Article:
Court Blocks Implementation of the Department of Labor’s Overtime Exemption Threshold Increase: The Status Quo Remains
Posted on Dec 28, 2016 on Legal Updates, Legislative Updates, News, Wage and Hour by
Last month, a federal judge in Texas stayed implementation of the Department of Labor’s controversial rule change which would have nearly doubled the threshold required for employees to be exempt from overtime. Even though this ruling was by a judge in Texas, it has a nationwide effect – the DOL’s new rule cannot be enforced anywhere in the country.
You may recall that the rule change was originally set to go into effect on December 1. Among other things, the DOL’s rule change would have required you to pay your executive and administrative exempt employees at least $913 per week (up from $455 per week). That’s over $47,000 per year!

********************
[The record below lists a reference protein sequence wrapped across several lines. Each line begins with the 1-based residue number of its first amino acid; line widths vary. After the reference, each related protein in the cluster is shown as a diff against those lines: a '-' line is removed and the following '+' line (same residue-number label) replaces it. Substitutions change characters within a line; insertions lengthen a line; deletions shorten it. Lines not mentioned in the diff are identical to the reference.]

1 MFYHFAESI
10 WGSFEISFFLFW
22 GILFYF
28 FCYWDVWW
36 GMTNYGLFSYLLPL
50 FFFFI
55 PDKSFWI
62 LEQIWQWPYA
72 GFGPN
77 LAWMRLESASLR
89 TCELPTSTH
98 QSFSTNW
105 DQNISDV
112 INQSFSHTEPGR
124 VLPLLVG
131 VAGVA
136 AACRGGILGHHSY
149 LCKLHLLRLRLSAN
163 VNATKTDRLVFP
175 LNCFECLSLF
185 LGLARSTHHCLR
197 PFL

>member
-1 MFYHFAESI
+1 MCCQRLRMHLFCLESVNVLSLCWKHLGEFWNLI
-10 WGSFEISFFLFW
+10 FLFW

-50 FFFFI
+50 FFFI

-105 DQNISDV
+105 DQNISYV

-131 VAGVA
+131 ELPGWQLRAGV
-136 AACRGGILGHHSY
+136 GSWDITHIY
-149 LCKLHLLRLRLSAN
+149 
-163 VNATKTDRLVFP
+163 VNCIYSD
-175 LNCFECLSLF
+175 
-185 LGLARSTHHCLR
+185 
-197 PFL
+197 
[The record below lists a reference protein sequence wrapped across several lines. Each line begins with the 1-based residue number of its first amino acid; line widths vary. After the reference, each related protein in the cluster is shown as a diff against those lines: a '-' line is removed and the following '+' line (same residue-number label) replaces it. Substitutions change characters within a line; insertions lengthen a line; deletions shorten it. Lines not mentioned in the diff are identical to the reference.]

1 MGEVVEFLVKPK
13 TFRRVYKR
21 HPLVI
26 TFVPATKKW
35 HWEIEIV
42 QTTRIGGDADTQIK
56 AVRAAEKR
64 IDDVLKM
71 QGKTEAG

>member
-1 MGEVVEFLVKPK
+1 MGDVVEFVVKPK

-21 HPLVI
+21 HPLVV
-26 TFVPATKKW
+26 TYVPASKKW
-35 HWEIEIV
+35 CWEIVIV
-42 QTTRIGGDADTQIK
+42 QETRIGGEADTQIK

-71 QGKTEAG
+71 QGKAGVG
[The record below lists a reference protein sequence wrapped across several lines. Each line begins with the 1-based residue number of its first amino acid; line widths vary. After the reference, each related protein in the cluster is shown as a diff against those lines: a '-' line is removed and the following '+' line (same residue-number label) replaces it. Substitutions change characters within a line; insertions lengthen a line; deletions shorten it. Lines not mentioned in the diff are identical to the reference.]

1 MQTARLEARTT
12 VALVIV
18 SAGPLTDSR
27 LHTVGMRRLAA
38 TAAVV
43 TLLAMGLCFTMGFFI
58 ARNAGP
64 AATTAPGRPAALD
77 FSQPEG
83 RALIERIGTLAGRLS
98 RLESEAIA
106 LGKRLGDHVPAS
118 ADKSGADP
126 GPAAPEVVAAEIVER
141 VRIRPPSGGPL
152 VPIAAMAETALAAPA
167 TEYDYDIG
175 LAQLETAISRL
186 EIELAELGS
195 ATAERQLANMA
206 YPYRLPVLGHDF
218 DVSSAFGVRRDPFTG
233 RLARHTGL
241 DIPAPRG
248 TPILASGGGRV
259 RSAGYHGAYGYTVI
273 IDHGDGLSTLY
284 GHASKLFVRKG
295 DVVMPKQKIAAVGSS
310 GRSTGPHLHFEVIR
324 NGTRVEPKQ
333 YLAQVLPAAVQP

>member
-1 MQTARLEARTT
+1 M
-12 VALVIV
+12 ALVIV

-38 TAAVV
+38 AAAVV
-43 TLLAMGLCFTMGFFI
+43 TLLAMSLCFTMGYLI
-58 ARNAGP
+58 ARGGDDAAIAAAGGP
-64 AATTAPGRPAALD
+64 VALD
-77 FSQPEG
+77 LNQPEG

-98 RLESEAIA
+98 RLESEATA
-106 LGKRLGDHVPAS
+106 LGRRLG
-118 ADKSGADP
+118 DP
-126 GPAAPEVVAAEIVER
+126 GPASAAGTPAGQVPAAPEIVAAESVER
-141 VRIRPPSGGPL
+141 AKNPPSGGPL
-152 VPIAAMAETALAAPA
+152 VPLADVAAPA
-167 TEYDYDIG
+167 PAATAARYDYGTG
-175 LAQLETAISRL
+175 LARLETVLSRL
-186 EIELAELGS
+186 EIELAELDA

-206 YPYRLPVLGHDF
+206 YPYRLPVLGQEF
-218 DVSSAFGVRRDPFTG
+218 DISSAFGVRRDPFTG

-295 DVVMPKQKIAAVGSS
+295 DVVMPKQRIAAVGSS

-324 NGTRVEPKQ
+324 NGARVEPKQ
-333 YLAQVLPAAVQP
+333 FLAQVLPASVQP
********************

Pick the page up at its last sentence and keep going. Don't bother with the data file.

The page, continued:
However, because of the judge’s ruling, the DOL’s rule now cannot go into effect until the judge makes a final determination as to its lawfulness. Given the incoming administration appears to be hostile to the rule – President-Elect Trump has in the past criticized the rule and stated he’d like to at least see a delay in implementation or a carve-out for small businesses – it’s possible the rule will never go into effect because President-Elect Trump’s Department of Labor will give up the legal fight after he is sworn in. Therefore, until further notice there is no need to implement any changes to how you pay your white collar workers.
Brody and Associates regularly advises management on complying with state and federal employment laws including wage and hour laws. If we can be of assistance in this area, please contact us at email@example.com or 203.454.0560.